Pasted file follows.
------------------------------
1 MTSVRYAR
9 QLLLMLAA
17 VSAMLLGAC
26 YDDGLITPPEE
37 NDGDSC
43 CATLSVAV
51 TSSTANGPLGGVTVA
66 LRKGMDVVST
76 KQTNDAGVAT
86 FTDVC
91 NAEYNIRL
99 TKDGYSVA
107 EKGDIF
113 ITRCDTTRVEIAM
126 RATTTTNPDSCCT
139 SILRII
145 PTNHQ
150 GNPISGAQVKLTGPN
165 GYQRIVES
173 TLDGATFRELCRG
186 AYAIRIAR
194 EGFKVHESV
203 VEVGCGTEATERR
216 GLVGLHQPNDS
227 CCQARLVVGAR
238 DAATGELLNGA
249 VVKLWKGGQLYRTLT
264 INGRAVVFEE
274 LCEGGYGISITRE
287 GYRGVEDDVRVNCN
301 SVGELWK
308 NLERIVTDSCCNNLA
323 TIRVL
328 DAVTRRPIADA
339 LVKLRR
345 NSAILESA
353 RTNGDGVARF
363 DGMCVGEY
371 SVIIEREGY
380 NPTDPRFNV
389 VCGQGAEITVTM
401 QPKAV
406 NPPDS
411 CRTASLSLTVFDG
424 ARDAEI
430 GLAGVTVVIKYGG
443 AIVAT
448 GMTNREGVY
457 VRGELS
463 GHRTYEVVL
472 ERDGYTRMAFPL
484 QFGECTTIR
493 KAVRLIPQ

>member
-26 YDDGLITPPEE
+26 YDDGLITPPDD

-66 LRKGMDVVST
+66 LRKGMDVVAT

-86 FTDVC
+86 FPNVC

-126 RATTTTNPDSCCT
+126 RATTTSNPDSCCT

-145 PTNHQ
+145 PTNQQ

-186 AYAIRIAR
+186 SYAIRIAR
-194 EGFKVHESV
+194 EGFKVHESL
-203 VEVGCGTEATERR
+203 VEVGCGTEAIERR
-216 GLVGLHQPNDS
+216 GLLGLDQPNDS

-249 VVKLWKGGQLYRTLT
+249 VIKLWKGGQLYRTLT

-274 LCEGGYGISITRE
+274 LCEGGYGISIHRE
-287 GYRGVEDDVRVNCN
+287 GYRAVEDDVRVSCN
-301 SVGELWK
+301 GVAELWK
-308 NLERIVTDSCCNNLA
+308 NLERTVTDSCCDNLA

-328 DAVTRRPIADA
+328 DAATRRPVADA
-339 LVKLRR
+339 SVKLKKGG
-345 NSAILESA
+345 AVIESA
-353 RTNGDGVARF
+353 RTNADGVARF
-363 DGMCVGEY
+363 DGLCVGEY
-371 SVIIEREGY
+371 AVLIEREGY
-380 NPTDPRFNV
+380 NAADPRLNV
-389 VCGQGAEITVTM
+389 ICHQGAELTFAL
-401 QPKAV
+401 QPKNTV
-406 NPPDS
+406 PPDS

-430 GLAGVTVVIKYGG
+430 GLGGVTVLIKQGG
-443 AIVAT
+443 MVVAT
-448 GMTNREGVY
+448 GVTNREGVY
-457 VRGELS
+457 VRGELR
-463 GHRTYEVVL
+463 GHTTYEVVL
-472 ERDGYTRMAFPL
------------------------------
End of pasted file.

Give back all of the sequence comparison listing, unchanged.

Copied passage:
1 MTSVRYAR
9 QLLLMLAA
17 VSAMLLGAC
26 YDDGLITPPEE
37 NDGDSC
43 CATLSVAV
51 TSSTANGPLGGVTVA
66 LRKGMDVVST
76 KQTNDAGVAT
86 FTDVC
91 NAEYNIRL
99 TKDGYSVA
107 EKGDIF
113 ITRCDTTRVEIAM
126 RATTTTNPDSCCT
139 SILRII
145 PTNHQ
150 GNPISGAQVKLTGPN
165 GYQRIVES
173 TLDGATFRELCRG
186 AYAIRIAR
194 EGFKVHESV
203 VEVGCGTEATERR
216 GLVGLHQPNDS
227 CCQARLVVGAR
238 DAATGELLNGA
249 VVKLWKGGQLYRTLT
264 INGRAVVFEE
274 LCEGGYGISITRE
287 GYRGVEDDVRVNCN
301 SVGELWK
308 NLERIVTDSCCNNLA
323 TIRVL
328 DAVTRRPIADA
339 LVKLRR
345 NSAILESA
353 RTNGDGVARF
363 DGMCVGEY
371 SVIIEREGY
380 NPTDPRFNV
389 VCGQGAEITVTM
401 QPKAV
406 NPPDS
411 CRTASLSLTVFDG
424 ARDAEI
430 GLAGVTVVIKYGG
443 AIVAT
448 GMTNREGVY
457 VRGELS
463 GHRTYEVVL
472 ERDGYTRMAFPL
484 QFGECTTIR
493 KAVRLIPQ

>member
-26 YDDGLITPPEE
+26 YDDGLITPPDD

-66 LRKGMDVVST
+66 LRKGMDVVAT

-86 FTDVC
+86 FPNVC

-126 RATTTTNPDSCCT
+126 RATTTSNPDSCCT

-145 PTNHQ
+145 PTNQQ

-186 AYAIRIAR
+186 SYAIRIAR
-194 EGFKVHESV
+194 EGFKVHESL
-203 VEVGCGTEATERR
+203 VEVGCGTEAIERR
-216 GLVGLHQPNDS
+216 GLLGLDQPNDS

-249 VVKLWKGGQLYRTLT
+249 VIKLWKGGQLYRTLT

-274 LCEGGYGISITRE
+274 LCEGGYGISIHRE
-287 GYRGVEDDVRVNCN
+287 GYRAVEDDVRVSCN
-301 SVGELWK
+301 GVAELWK
-308 NLERIVTDSCCNNLA
+308 NLERTVTDSCCDNLA

-328 DAVTRRPIADA
+328 DAATRRPVADA
-339 LVKLRR
+339 SVKLKKGG
-345 NSAILESA
+345 AVIESA
-353 RTNGDGVARF
+353 RTNADGVARF
-363 DGMCVGEY
+363 DGLCVGEY
-371 SVIIEREGY
+371 AVLIEREGY
-380 NPTDPRFNV
+380 NAADPRLNV
-389 VCGQGAEITVTM
+389 ICHQGAELTFAL
-401 QPKAV
+401 QPKNTV
-406 NPPDS
+406 PPDS

-430 GLAGVTVVIKYGG
+430 GLGGVTVLIKQGG
-443 AIVAT
+443 MVVAT
-448 GMTNREGVY
+448 GVTNREGVY
-457 VRGELS
+457 VRGELR
-463 GHRTYEVVL
+463 GHTTYEVVL
-472 ERDGYTRMAFPL